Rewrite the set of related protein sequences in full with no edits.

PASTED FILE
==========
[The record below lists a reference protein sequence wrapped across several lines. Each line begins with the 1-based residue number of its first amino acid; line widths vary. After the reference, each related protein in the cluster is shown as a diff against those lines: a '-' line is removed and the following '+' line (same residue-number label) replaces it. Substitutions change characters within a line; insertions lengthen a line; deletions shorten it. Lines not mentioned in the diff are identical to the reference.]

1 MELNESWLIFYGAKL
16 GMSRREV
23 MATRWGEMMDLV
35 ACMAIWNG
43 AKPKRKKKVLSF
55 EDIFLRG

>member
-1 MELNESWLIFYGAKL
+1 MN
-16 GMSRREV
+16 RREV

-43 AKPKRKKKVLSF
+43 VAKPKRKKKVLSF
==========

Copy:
[The record below lists a reference protein sequence wrapped across several lines. Each line begins with the 1-based residue number of its first amino acid; line widths vary. After the reference, each related protein in the cluster is shown as a diff against those lines: a '-' line is removed and the following '+' line (same residue-number label) replaces it. Substitutions change characters within a line; insertions lengthen a line; deletions shorten it. Lines not mentioned in the diff are identical to the reference.]

1 MELNESWLIFYGAKL
16 GMSRREV
23 MATRWGEMMDLV
35 ACMAIWNG
43 AKPKRKKKVLSF
55 EDIFLRG

>member
-1 MELNESWLIFYGAKL
+1 MN
-16 GMSRREV
+16 RREV

-43 AKPKRKKKVLSF
+43 VAKPKRKKKVLSF